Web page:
As unjust as it was for Palestinians, partition had already been expected, if not almost inevitable. From the outset, the Zionist Jewish settlement enterprise was separate and sought to establish its separation with assistance from, under the aegis of and in the context of the British Mandate. The Zionist settlement enterprise did not involve a group of displaced persons and immigrants, who were willing to integrate into the then existing system and its laws. They arrived as settlers, who carried with them their collective dreams, code, law and moral and symbolic world. Their integration into the Palestinian local community was unthinkable, neither by themselves nor by the Palestinian community who viewed them as an existential threat. This way, two religiously, ethnically and economically parallel communities were born out of the British Mandate. These were mostly like parallel lines, which seldom intersected. The 1936 revolution was a milestone that entrenched this sharp division, albeit some historians such as Hillel Cohen attribute it to the Buraq Uprising events of 1929. The obvious fact stands still: the British Peel Commission had proposed partition ten years before it turned into an official UN resolution. Together with its partition proposal, the Peel Commission was one factor that took the idea of a separate and independent Jewish State out of the deliberate grey area within the Zionist project and turned it into an approved and public project in the Biltmore Conference of 1942.
In the interval between the Peel Commission and 1947 UN Special Committee on Palestine (UNSCOP), which was established to submit recommendations on the future of Palestine, several developments took place: the Jewish Yishuv was larger and more powerful with a full panoply of means. The Palestinian community was worn out by the 1936 revolution and global sympathy with the Jewish question reached a climax. Partition was not the only proposal on the table. Of course, the Arabs and Palestinians could not imagine the significant shift in the international awareness of the Jewish question. Morally, nothing would justify the proposition of the idea of a bi-national state by the Arabs and Palestinians at the time. There is no clear justification why the indigenous population would share their land with people, who had just arrived recently. However, if hope had been pinned to overcome and avoid the Partition Plan, the only solution that was qualified to block partition would have been a bi-national state. No one knows how the UN would have dealt with a bi-national state project. However, it was possible that it would bring the initiative back to the Arab side.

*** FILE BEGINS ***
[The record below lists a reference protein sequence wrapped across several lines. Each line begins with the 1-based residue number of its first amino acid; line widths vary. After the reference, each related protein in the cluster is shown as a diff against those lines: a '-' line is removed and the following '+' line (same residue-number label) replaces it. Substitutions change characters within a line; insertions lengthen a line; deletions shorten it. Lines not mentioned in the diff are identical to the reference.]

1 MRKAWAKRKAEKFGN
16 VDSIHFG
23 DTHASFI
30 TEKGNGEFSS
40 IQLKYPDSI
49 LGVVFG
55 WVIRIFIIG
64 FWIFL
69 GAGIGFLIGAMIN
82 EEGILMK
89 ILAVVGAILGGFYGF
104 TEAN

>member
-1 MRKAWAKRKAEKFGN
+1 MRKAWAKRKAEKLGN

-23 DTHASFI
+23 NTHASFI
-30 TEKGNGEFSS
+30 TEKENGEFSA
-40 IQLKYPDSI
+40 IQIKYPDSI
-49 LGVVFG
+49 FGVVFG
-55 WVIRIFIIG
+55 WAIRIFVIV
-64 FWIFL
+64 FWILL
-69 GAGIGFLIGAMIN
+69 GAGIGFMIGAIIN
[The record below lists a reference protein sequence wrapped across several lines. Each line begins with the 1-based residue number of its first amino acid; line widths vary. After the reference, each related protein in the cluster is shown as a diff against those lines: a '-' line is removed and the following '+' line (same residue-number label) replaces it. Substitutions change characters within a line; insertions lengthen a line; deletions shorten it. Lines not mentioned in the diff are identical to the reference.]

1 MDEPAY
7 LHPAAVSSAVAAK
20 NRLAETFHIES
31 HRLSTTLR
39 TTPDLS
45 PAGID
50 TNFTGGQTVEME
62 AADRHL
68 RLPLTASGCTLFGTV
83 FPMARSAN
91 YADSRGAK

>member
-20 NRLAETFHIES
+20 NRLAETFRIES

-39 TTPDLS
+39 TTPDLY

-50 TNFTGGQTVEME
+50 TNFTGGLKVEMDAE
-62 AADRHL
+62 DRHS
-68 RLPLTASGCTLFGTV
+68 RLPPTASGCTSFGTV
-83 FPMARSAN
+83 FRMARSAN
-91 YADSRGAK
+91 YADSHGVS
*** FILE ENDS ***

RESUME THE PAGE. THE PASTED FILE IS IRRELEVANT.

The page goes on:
At the time, the key question was not as much about partition as it concerned approval of the emerging bi-nationalism in Palestine. An overwhelming majority of states around the world believed that two nationalisms were in place regardless of the form of the solution: one or two states. Despite the minority’s view which rejected partition, the UNSCOP report considered the Jews as a national group who had the right to self-determination, albeit unnecessarily in the form of a state. The dispute addressed whether there was a need for two states. However, the UN did not engage in a genuine discussion of whether there were two nationalisms in Palestine.
Palestinians rejected the Partition Plan because it divided the people and homeland.
Palestinians could not accept such a demographic upheaval which originated in a volcanic eruption made by other nations in another continent. The Palestinian people, too, were a victim of another upheaval they had nothing to do with.
Seventy years after partition, Israel practically rejects the one-state and two-state solutions. Today, Israel counts on the disappearance and dismantlement of the question of Palestine. However, as long as Palestinians exist on the land of Palestine, that is the bet. No matter how long it takes, it is inevitably a bad bet.